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The effects of source and type of feedback on child witnesses' metamemory accuracy

Journal article
Authors Carl Martin Allwood
Anna-Carin Jonsson
Pär-Anders Granhag
Published in Applied Cognitive Psychology
Volume 19
Issue 3
Pages 331-344
ISSN 0888-4080
Publication year 2005
Published at Department of Psychology
Pages 331-344
Language en
Links dx.doi.org/10.1002/acp.1071
Keywords eyewitness-identification, confidence judgments, postidentification-feedback, hindsight bias, memory, realism, misinformation, perceptions, suggestibility, reiteration
Subject categories Psychology

Abstract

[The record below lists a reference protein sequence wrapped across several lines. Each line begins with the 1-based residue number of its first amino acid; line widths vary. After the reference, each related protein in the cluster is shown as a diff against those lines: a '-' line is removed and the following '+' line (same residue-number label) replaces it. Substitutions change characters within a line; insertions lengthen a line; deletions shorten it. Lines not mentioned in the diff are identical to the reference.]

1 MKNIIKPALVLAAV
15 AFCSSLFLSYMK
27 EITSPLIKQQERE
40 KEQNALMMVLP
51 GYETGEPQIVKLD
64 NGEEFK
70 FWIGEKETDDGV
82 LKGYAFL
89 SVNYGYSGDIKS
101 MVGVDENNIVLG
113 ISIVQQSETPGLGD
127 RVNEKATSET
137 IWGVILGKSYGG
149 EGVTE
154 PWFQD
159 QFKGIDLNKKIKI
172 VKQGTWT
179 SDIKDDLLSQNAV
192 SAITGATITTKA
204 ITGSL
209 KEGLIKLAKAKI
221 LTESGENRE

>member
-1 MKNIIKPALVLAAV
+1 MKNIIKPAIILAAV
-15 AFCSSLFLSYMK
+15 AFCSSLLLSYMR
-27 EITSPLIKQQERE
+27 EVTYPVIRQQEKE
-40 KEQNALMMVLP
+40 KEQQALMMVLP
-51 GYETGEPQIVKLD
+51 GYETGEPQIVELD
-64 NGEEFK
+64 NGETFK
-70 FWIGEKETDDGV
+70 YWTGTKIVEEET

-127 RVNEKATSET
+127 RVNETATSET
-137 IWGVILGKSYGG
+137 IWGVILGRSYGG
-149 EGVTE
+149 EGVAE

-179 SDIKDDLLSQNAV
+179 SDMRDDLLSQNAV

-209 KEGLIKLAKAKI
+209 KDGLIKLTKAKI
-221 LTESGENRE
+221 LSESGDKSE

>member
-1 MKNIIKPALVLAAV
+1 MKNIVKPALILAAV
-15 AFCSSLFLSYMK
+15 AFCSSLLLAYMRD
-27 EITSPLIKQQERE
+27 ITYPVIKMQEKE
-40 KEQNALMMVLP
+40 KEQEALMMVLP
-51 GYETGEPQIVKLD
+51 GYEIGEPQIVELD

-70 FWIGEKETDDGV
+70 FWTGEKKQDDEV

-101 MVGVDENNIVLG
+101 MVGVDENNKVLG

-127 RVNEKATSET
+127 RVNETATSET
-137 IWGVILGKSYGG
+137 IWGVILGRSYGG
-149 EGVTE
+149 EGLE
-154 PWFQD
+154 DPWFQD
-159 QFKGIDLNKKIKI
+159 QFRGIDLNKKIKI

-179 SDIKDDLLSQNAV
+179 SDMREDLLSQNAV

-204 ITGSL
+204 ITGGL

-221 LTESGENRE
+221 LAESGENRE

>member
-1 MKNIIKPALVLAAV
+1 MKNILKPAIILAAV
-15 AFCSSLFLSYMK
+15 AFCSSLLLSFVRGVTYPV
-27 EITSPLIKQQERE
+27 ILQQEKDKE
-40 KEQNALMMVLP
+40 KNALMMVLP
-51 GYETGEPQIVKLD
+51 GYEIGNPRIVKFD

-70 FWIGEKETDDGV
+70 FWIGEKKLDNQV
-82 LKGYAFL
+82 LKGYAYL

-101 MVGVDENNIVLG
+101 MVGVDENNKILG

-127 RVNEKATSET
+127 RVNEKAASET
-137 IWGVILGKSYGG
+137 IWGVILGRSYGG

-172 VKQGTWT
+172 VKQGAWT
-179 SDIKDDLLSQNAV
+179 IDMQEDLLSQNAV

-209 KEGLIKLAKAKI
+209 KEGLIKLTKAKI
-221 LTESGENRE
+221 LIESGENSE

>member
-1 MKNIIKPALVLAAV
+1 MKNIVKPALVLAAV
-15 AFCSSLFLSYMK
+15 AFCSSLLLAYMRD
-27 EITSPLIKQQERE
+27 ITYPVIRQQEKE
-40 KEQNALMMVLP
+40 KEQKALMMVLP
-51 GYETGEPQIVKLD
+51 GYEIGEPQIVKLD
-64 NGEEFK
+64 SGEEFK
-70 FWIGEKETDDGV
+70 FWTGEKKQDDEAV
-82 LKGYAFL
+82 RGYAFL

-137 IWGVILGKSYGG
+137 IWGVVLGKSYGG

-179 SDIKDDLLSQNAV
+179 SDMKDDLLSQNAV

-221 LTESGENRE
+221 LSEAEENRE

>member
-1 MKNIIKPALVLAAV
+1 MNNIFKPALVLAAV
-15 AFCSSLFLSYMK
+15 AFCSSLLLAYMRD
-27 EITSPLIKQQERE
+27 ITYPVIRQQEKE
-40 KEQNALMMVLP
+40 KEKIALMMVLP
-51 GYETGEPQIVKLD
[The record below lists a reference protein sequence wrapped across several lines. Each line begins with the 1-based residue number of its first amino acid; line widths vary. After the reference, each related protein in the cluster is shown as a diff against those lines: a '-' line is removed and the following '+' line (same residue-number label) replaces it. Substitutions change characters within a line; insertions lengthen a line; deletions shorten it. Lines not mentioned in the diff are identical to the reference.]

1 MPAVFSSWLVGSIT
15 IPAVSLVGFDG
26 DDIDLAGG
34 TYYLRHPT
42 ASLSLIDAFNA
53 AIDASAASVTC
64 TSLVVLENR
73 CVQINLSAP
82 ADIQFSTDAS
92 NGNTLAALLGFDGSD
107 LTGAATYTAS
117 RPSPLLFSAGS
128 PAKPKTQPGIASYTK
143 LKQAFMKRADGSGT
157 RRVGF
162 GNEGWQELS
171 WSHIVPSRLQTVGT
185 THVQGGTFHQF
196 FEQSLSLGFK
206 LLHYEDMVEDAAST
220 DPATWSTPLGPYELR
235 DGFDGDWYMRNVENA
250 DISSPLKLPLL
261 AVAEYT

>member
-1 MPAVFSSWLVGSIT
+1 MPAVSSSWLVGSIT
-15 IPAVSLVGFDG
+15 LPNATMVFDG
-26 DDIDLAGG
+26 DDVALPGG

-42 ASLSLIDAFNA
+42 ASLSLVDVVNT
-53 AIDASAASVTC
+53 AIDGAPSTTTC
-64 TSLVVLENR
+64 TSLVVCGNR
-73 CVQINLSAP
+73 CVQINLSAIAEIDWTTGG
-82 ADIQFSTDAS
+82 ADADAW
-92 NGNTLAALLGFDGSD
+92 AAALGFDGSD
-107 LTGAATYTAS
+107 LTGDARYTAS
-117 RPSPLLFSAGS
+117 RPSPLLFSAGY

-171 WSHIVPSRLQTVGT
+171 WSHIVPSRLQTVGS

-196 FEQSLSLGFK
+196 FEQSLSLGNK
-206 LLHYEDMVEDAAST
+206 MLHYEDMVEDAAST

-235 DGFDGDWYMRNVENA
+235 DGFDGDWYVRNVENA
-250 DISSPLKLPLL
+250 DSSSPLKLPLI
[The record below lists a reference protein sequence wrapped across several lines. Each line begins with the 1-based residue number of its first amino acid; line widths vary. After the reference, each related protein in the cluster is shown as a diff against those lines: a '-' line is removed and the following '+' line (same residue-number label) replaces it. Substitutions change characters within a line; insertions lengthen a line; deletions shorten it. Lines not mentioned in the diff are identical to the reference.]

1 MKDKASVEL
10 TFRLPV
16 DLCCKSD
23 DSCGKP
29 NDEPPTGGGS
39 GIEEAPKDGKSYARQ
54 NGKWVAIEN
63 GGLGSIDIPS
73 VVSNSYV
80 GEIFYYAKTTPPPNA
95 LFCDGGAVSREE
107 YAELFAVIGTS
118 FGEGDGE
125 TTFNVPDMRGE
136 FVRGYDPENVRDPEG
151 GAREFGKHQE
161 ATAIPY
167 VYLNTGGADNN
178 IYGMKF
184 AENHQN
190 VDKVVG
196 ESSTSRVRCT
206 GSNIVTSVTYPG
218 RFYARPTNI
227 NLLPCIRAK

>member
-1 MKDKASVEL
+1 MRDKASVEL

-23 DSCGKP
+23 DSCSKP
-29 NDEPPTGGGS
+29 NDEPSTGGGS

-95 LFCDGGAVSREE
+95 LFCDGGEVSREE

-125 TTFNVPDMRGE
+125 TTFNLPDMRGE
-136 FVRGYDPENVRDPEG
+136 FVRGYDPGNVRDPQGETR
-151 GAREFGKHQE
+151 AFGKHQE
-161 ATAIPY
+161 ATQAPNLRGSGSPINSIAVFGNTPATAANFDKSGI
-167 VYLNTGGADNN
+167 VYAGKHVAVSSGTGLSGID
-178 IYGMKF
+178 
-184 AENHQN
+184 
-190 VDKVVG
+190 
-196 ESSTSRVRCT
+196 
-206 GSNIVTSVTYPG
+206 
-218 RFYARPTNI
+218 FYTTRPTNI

This study investigated the effect of feedback on the accuracy (realism) of 12-year-old children's metacognitive judgments of their answers to questions about a film clip. Two types of judgments were investigated: confidence judgments (on each question) and frequency judgments (i.e. estimates of overall accuracy). The source of feedback, whether it was presented as provided by a teacher or a peer child, did not influence metacognitive accuracy. Four types of feedback were given depending on whether the participant's answer was correct and depending on whether the feedback confirmed or disconfirmed the child's answer. The children showed large overconfidence when they received confirmatory feedback but much less so when they received disconfirmatory feedback. The children gave frequency judgments implying that they had more correct answers than they actually had. No main gender differences were found for any of the measures. The results indicate a high degree of malleability in children's metacognitive judgments.

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